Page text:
[Credit: Miramax Films/TriStar Pictures]
[Credit: Miramax Films/TriStar Pictures]

These clever odes to Renton's beginnings help T2 to flow from the original as naturally as possible, allowing it to feel more like a smooth continuation than a jolting fan service.

This is precisely what needs to be integrated into the upcoming reboot of The Matrix: just enough references to tie in with the original, but not so many that it ends up looking like nothing more than a nostalgia fest that's trying way too hard to appease the fanbase. Just as it's important to establish something new and innovative, so too is it integral to keep a firm grasp on the franchise's roots.

3. The Modern Makeover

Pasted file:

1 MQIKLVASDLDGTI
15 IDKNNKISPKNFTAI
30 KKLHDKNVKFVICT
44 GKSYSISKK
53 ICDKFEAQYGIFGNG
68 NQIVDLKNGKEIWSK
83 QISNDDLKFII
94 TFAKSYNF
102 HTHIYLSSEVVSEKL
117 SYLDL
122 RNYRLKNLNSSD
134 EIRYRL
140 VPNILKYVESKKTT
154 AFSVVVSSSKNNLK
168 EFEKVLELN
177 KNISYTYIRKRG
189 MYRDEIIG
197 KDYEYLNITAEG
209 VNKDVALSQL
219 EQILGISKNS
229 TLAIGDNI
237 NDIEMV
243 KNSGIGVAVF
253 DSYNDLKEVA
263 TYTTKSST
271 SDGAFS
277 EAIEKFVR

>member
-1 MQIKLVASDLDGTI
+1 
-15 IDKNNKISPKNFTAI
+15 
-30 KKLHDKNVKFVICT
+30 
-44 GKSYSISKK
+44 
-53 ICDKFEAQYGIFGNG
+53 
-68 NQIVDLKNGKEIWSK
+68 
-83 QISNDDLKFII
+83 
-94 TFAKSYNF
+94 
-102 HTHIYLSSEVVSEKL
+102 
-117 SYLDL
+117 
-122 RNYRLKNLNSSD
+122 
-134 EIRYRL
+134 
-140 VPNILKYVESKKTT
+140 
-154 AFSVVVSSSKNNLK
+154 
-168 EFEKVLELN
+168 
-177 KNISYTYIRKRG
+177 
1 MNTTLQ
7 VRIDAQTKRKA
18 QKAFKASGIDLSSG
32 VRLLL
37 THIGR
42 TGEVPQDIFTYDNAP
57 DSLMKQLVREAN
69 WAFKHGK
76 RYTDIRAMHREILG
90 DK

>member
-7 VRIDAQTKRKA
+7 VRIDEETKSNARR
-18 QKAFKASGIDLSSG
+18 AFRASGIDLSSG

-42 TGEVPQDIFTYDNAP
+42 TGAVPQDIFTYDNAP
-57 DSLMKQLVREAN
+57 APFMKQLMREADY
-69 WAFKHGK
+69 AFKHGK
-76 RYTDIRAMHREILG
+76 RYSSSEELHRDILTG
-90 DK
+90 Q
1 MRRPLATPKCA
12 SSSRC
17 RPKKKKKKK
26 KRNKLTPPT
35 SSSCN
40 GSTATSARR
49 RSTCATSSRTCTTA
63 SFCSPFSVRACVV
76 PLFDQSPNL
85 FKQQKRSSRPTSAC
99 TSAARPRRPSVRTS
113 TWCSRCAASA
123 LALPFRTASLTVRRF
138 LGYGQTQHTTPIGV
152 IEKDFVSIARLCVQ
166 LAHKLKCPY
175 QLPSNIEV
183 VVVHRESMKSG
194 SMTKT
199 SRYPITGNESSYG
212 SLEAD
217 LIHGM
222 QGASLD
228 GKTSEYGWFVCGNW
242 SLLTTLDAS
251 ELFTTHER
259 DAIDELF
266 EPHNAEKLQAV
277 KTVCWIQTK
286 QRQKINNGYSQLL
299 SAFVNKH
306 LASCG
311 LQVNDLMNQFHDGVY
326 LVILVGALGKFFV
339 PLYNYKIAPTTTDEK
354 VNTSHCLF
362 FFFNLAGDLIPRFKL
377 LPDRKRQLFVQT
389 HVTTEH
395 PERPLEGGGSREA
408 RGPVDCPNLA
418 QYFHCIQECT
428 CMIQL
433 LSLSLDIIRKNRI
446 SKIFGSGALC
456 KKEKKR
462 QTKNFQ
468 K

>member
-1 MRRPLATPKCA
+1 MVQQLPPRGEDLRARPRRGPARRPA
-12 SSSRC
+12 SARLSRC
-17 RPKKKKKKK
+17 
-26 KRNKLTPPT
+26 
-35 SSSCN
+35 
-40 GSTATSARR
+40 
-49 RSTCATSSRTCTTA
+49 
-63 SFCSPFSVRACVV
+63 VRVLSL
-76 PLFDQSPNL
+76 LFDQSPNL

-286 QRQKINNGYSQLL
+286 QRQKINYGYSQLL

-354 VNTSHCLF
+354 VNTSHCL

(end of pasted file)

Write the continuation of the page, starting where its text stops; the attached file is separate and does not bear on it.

The characters of Trainspotting have changed in the past 20 years, and so has the film's intended audience. The original Trainspotting certainly carries some themes that transcend generations, but it's still very much a reflection of the time.

In order to carry T2 into the 21st Century, it was important to add just enough contemporary elements to make it relevant to 2017. It may have been a little jarring seeing Renton playing around with Snapchat filters on his phone, but it helped to lift him out of 1997 and into the modern era.

One of the most noticeable ways T2 did this was by utilizing some innovative editing techniques. For example, the projected overlay during Renton and Sick Boy's heroin bender, or the pouring rain in Sick Boy's flat as they reenact one of the greatest football moments in history. Not to mention Spud's daring drop off the roof of his apartment building.

However, the best example of T2's new setting is the following excerpt from Renton's updated "Choose Life" speech: